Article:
That said, Raymond Briggs is a hero of mine- “When the Wind Blows” is a masterpiece.

    1. WTWB is ostensibly about nuclear war, but focuses entirely on the experiences of an elderly couple that resemble Brigg’s own parents, who are overrun by vast impersonal forces that they don’t understand, and it ends with them dying in succession, in a state of willing self-delusion.
      Later, Briggs wrote another book, ‘Ethel and Ernest’, this time the actual story of his parents’ lives. But they still die, after decades of confusion and bother, and it seems senseless, pointless.

      In many ways, the two books are just different renditions of the same story.

      It’s almost like the device of a nuclear war in the background makes it a little less depressing! At least then we have a reason to point to for why everything goes wrong. But in E&E there is nothing to point to. It’s just life playing out.

  2. I loved Raymond Briggs stuff. Though I’ve never heard of his Snowman books. The ones I remember were his Father Christmas illustrated books.
    Merry Bloomin Christmas to you too!

  3. I loved both this and, most of all, When the Wind Blows as a child. And the latter was a book with a very adult theme (um… apocalypse by nuclear warfare during the cold war…) but completely accessible to kids.

    I also trashed my Fungus the Bogeyman “Plop-up” Book.

  4. This book taught me to read. I loved the grotesqueness of it and used to make my Dad read it to me every night. He would slowly read it panel by panel and would frustratingly stop after a couple of pages. Eventually I was able to read parts of it and one happy day realised I didnt need him at all.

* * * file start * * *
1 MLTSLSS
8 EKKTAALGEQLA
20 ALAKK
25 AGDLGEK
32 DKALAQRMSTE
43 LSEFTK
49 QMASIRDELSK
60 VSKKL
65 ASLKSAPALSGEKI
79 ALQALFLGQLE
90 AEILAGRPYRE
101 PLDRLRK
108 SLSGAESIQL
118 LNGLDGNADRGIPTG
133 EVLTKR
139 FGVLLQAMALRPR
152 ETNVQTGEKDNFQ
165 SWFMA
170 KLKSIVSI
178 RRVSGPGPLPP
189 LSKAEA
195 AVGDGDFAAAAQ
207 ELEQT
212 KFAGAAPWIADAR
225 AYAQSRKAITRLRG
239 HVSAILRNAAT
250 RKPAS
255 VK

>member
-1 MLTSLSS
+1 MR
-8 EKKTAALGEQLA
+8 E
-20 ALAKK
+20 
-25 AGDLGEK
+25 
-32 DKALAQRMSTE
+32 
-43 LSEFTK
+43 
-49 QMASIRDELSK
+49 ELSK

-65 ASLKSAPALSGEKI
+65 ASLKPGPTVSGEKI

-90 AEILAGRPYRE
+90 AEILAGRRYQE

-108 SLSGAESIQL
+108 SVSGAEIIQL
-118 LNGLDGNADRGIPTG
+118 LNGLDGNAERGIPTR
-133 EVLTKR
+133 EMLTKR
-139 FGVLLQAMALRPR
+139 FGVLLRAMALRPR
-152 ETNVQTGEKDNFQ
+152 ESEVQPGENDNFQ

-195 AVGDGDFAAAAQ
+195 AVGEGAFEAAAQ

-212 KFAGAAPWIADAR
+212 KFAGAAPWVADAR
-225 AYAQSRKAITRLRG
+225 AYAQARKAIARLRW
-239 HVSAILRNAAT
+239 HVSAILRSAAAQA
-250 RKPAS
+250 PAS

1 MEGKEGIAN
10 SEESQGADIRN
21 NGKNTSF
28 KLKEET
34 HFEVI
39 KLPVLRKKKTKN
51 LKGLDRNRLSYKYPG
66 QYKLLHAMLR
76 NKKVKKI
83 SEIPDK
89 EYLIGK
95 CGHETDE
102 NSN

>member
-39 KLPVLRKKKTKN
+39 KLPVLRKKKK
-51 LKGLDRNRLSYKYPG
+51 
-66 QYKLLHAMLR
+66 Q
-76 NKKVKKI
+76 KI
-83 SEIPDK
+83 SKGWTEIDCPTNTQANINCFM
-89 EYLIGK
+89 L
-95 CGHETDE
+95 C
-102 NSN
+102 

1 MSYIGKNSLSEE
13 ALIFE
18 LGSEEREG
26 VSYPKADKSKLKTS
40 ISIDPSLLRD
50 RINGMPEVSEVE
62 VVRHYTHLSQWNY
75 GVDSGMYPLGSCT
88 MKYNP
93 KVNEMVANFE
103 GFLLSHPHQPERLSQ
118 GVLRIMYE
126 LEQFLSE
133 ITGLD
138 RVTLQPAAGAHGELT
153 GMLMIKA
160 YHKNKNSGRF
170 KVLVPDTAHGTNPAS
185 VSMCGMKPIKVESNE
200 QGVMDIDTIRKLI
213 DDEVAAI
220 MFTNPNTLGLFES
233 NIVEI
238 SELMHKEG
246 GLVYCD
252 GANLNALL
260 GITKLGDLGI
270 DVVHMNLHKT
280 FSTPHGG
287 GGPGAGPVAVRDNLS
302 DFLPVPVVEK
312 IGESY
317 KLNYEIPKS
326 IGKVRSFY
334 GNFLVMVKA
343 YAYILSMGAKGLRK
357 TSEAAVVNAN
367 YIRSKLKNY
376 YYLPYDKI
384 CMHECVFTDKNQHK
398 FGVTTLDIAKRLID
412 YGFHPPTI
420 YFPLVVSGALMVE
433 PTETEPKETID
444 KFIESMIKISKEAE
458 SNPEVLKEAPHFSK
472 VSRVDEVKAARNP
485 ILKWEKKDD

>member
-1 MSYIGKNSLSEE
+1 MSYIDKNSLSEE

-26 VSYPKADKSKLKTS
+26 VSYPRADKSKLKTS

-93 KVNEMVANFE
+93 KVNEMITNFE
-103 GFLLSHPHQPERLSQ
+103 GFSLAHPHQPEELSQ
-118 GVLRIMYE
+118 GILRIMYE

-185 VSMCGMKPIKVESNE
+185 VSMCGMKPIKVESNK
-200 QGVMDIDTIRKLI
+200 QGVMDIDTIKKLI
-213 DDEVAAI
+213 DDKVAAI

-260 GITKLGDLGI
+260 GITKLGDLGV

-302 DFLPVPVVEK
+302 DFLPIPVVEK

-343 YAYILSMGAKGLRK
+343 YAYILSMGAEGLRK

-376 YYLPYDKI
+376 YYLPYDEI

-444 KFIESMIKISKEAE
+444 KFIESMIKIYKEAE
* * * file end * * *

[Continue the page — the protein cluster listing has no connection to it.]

Come to think of it, my Dad taught me to read.

  5. Oh man, I haven’t thought about Fungus for at least 25 years, how exciting!  BoingBoing really is the best.

    I had this book since before I can remember.  Preschool at least.  I LOVED it.  For all the same reasons as Mr. Koford mentioned.  I now dimly remember that the reason I don’t still have it is because it fell to pieces, I read it so much (the binding was also crap, like maybe a couple squirts of Elmer’s or something.)

    I was fascinated by how Fungus’ job was to scare the bejesus out of us, but he approached it as just so much ho-hum drudgery.  Certainly my entree to British humor and their keep-calm-and-carry-on attitude (though it’s thick in my blood, too.)

  6. Mmmm scab and matter custard, snot and bogey pie, dead dog’s giblets, green cat’s eye, spread it on bread, spread it on thick, and wash it all down with a cup of cold sick :)

  7. This was one of my favourites as a 7 or 8 yr old in the UK. I still have it, One of the very few I kept – it even went to Europe and back with me – instead of getting divvied up between my friends. I adored it. Truly.
    Now I can see how there was a big influence that came from Punk, and it echoes the changes from hip and arty – to the gutterpunk and feral punks that evolved as the costumes became the clothes and the fad became a longterm lifechoice
    Fungus taught me not to fear the muck and grime.
    Earth is dirt – and dirt don’t hurt!